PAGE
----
Lesley Muller said her jaw dropped when she got her renewal notice from the carrier that insures her Cloverdale home. The bill increased by $700 annually to $2,200.
“When I got it, it shocked me,” said Muller, a retiree whose insurer also covers her family’s cars and a home in Arizona.
She called up her insurance broker who checked with five other carriers that all declined to make an offer and said the only other option would be the state FAIR plan, which is the state’s insurer of last resort. That option would be considerably more expensive for less coverage.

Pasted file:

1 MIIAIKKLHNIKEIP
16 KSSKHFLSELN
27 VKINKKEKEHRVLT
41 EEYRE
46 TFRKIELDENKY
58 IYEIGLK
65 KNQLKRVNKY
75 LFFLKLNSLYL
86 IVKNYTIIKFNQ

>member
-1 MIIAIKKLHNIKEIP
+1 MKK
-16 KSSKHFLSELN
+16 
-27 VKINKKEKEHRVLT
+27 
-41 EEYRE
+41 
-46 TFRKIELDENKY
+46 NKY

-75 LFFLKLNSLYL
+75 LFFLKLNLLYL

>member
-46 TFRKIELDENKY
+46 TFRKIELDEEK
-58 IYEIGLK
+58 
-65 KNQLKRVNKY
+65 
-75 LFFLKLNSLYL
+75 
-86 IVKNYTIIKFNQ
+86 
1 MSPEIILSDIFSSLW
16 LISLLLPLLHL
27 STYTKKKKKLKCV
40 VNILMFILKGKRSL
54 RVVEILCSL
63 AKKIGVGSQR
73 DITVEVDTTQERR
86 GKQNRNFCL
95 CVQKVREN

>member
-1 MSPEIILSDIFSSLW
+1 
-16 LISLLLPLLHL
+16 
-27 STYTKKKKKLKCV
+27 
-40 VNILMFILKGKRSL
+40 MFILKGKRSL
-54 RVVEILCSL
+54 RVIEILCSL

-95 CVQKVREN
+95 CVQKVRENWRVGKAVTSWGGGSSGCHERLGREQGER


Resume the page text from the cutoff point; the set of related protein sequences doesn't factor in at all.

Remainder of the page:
“So, what do you do? Pay the high premium!” added Muller, who declined to name the carrier to prevent any repercussions.
She’s not alone.
Greg Lucas of Santa Rosa said his bill originally went up about 50% to $2,150 annually from CSAA Insurance. He checked around but could find no better deal and ended up reducing the price to about 25% spike by upping his deductible and lowering the amount of personal property coverage.
Torben Moller of Windsor renewed his policy at a 50% increase and added he “can’t complain too loudly” because wildfires have driven risk for carriers